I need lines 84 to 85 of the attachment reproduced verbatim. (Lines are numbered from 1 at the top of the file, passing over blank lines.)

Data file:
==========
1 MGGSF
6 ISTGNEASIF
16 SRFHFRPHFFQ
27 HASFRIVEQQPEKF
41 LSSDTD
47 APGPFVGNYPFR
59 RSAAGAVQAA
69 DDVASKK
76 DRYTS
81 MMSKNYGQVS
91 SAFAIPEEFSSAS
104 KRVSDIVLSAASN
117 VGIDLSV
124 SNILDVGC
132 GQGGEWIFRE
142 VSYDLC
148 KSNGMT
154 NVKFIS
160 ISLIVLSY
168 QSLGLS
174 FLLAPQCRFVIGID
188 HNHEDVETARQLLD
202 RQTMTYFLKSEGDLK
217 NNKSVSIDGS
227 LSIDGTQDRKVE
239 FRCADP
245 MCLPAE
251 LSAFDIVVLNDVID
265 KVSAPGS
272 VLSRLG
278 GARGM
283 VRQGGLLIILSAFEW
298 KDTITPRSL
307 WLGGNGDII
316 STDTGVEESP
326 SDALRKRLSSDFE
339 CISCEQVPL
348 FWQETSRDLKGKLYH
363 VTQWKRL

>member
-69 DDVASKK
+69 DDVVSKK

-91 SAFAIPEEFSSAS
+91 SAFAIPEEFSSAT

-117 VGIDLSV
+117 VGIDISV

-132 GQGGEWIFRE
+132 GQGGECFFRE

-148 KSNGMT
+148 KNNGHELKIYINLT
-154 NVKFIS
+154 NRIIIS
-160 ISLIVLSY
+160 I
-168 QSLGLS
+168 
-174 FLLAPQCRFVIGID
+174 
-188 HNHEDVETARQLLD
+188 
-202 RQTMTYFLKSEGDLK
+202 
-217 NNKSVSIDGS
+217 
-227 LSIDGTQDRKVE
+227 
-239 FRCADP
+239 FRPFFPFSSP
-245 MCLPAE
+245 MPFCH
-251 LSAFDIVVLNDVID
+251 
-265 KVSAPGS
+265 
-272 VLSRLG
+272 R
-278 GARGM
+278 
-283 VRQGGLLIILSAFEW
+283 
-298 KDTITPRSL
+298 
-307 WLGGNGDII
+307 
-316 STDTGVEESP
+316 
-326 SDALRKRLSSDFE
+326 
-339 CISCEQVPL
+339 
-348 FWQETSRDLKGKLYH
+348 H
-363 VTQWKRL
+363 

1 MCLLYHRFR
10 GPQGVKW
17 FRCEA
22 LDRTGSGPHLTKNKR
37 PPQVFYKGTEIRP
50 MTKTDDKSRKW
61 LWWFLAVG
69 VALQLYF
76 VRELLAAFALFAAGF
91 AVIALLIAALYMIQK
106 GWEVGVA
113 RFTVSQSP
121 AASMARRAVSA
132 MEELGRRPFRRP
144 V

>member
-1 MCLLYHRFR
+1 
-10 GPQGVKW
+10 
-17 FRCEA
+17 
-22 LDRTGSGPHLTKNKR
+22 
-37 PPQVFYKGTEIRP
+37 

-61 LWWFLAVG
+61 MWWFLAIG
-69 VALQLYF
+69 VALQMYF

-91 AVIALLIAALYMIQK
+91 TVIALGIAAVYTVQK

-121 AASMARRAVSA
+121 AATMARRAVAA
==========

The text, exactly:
+307 
-316 STDTGVEESP